difficult for the agricultural population. The southern part of the delta 
became dry, the irrigated farmlands went into disuse, and the region 
became deserted. For example, along the Taikyr River, the last terminal 
channel of the Zeravshan, there are enormous areas of cultivated land 
which stand neglected, and abandoned mazars [a kind of holy grave] and 
the ruins of adobe kibitkas [rude huts] are to be seen (Dzens-Litovskii, 
1936, p. 23). 

The Syr Dar'ya. In its lower reaches this river follows a northwesterly 
course, after which it empties into the northeastern part of the Aral Sea 
(Figure 7). During each of the last two cold periods (antiquity and the late 
Middle Ages), the Syr Dar'ya deviated to the left (equatorward) and followed 
the Kuvan Dar'ya and Zhana Dar'ya channels to the southeastern bays of 
the Aral Sea; at these times it inundated the Akcha Dar'ya delta of the 
Amu Dar'ya intermittently. Tolstov (1960) is also of the opinion that in 



160 



I nil ■ II llll II ■■■■ ■■■■■II 



ancient times the southernmost branch of the Syr Dar'ya (the Zhana 
Dar'ya) was the main channel of the river. Dviring the last two warm 
periods (the Middle Ages and the present), on the other hand, the deviation 
was to the right (poleward), and accordingly the Kuvan Dar'ya and Zhana 
Dar'ya channels dried up. 




FIGURE 7. Migrations of the Syr Dar'ya; 1) ancient channels of the Syr Dar'ya; 2) region of fluvial 
deposits of the Syr Dar'ya, and of its former channels and lakes; 3) fluvial-deposit region of ancient 
tributaries. 

This sequence of the migrations of the river is borne out by many data, 
in particular by the findings of archaeological- geomorphological studies. 
For example, it has been established that during the cold periods the 
Kuf-an Dar'ya and Zhana Dar'ya deltas, right down to the Akcha Dar'ya 
delta of the Amu Dar'ya were densely populated, as in ancient times,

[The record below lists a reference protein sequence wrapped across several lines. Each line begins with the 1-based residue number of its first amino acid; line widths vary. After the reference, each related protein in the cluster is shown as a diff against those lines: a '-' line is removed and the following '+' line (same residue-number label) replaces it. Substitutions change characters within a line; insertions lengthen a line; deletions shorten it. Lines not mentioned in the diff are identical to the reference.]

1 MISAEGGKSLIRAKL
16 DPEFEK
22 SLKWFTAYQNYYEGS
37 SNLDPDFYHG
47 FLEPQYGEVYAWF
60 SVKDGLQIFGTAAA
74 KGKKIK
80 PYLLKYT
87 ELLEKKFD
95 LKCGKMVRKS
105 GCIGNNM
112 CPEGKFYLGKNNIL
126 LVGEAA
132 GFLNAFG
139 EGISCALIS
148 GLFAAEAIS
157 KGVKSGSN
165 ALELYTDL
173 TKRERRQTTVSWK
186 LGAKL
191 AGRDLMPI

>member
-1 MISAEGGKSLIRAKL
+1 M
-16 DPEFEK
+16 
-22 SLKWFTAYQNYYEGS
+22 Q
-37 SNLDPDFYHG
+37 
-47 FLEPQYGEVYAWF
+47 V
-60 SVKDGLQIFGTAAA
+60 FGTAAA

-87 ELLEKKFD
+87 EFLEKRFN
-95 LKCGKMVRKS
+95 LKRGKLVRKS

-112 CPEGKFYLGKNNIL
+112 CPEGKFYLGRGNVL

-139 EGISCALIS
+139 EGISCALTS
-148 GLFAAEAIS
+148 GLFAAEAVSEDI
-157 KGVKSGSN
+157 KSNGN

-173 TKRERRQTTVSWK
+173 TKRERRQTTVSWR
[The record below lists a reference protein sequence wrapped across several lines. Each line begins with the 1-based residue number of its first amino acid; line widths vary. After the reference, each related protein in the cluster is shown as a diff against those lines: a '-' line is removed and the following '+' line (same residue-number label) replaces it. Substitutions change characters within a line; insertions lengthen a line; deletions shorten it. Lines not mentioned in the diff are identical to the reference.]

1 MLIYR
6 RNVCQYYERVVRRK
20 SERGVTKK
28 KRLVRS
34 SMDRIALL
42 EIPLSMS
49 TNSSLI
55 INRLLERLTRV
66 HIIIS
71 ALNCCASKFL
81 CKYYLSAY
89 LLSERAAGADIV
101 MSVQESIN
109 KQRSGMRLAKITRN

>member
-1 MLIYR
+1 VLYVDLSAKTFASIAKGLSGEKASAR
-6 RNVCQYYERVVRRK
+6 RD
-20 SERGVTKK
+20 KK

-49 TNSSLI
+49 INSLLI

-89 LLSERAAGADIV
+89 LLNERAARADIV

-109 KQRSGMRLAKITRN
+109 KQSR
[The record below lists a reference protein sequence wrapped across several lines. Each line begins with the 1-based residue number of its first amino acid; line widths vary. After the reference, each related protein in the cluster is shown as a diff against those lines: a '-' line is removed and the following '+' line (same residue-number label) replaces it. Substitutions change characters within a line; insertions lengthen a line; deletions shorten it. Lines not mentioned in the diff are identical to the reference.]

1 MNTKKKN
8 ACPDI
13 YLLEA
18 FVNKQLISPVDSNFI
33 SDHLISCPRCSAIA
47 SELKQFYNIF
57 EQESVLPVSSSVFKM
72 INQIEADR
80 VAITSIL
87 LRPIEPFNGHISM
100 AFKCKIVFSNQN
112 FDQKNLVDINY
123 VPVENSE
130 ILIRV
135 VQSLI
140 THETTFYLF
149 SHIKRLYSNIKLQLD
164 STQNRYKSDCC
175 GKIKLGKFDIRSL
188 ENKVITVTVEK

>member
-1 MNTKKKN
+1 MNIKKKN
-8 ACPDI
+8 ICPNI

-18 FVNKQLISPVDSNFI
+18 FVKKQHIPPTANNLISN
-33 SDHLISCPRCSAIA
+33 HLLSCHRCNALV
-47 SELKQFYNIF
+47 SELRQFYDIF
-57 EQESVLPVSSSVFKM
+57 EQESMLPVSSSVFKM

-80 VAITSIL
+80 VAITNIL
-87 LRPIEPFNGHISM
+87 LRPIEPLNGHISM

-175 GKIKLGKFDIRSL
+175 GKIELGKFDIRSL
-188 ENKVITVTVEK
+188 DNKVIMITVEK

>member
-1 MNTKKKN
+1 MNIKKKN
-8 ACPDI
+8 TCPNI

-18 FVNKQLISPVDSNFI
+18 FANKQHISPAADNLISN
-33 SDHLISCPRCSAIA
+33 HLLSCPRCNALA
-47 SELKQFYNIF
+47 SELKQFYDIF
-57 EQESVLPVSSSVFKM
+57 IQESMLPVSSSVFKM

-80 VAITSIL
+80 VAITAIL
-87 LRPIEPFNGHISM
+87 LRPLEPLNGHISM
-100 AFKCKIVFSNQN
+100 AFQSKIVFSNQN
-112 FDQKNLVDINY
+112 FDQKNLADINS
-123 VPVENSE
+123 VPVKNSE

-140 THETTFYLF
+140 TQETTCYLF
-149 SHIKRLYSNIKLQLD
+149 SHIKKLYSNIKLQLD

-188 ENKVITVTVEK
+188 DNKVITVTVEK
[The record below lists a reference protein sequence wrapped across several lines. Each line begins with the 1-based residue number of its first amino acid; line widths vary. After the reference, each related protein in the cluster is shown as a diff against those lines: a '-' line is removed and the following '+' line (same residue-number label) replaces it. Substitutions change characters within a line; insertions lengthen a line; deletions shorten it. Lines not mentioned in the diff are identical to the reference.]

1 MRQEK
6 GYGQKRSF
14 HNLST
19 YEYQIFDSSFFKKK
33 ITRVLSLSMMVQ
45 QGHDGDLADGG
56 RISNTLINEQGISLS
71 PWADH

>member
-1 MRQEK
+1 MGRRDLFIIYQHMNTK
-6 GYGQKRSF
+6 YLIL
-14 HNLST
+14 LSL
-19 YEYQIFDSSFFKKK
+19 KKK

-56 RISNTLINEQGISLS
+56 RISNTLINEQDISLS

when the so-called Kokcha-Tengiz culture was widespread in this region, 
and in the late Middle Ages, from the twelfth and thirteenth centuries on. 

The main occupation of the people inhabiting these areas was irrigation 
farming, which could only have been possible using the distributary waters 



161 



of the Syr Dar'ya. This indicates that in ancient times and in the late 
Middle Ages the Amu Dar'ya deviated to the south. However, the more 
the cold phase of the climatic cycle gave way to the succeeding warm phase, 
the less water there was in the left-bank distributaries of the Syr Dar'ya 
and the more the channels became filled up with deposits. 

In spite of the increased efforts of its users to adapt the irrigation 
system to the new hydrological conditions, due to the lack of water the 
system was no longer able to perform its function, namely to irrigate 
the fields. Thus farming declined and the whole region became desolate. 
Numerous remains of ancient towns and settlements, as well as of 
irrigation structures, all dating from antiquity and from the late Middle 
Ages, attest to what took place in this region. The fact that there are no 
such remains from the warm period of the early Middle Ages on the Kuvan 
Dar'ya and Zhana Dar'ya deltas, moreover, is further evidence of this. 

The tendency of the Syr Dar'ya to migrate during the present warm 
period is verified by the direct observations of various investigators (for 
example, Bogdanov (1882)). The northward deviation of the Amu Dar'ya 
during this period was accompanied by a deviation of the Syr Dar'ya in 
the same direction. The Sarysu and the Chu gradually became separated 
from the Syr Dar'ya, and the Yany Dar'ya and Zhana Dar'ya became 
overgrown. The Syr Dar'ya found a new course along the Kuvan Dar'ya, 
but then it abandoned this course as well and found its present channel. 
As a consequence, the Yany Dar'ya and Kuvan Dar'ya dried up. It should 
be recalled that Myshkin's map for the year 1831 showed the Syr Dar'ya 
discharging into the Aral Sea via three branches (the Zhana Dar'ya, the 
Kuvan Dar'ya, and the Syr Dar'ya). 

Recently, the channels on the right side of the Syr Dar'ya have 
developed considerably. For example, the Kara Uzyak, which was 
formed at the site of the extensive floods at the end of the last century, 
carried only 10% of the discharge of the Syr Dar'ya in 1925, whereas at 
present it carries 40%. This development of the channel, moreover, 
is continuing. 

Borovskii and Pogrebenskii (1958) think that the bulk of the water of